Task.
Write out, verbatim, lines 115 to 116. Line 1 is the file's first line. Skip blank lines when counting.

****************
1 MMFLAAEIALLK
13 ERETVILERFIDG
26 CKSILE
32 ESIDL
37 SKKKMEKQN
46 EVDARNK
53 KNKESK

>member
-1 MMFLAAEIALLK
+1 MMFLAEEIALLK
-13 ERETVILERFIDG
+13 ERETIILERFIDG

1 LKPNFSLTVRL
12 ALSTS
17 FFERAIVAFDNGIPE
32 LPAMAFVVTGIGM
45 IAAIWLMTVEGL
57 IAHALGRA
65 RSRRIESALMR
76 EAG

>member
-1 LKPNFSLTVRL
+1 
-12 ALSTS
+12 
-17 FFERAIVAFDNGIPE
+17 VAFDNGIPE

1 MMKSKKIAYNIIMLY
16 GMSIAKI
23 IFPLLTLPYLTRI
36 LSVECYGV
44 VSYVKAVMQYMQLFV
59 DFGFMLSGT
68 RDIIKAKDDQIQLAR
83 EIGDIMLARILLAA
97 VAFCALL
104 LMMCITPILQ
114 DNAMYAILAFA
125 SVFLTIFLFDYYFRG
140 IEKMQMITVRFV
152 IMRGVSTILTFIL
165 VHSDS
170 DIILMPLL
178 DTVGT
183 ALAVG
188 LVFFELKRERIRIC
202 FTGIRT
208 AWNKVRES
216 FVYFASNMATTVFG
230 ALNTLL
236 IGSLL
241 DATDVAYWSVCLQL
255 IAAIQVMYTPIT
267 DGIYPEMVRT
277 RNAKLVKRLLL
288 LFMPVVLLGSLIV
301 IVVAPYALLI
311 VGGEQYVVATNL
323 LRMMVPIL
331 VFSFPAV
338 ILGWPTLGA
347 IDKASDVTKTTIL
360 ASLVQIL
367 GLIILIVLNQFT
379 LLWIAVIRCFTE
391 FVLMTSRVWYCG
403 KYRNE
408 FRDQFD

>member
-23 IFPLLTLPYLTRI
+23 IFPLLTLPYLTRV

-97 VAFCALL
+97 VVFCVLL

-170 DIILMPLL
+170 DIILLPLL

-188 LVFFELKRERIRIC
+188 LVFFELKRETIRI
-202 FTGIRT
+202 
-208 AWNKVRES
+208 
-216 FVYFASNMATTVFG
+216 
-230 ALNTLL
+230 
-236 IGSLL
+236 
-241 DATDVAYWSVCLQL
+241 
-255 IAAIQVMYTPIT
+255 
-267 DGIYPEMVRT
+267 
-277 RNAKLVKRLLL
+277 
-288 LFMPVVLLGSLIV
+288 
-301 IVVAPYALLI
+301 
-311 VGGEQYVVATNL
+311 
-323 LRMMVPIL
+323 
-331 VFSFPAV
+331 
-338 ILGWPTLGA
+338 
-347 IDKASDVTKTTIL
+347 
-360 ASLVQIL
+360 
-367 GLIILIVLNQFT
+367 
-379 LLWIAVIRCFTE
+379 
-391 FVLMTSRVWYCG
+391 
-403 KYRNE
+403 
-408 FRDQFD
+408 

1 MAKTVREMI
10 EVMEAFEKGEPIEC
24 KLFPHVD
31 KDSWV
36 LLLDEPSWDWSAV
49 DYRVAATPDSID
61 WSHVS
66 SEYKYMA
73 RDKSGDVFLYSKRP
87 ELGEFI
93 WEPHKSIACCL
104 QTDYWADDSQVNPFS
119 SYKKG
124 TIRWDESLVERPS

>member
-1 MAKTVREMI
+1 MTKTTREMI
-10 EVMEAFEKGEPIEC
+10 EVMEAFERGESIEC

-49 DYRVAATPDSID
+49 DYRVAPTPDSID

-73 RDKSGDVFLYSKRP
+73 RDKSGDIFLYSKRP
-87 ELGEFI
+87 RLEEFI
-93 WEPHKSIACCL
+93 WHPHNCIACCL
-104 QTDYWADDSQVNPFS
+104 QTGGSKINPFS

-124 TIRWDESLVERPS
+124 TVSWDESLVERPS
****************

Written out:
+379 
-391 FVLMTSRVWYCG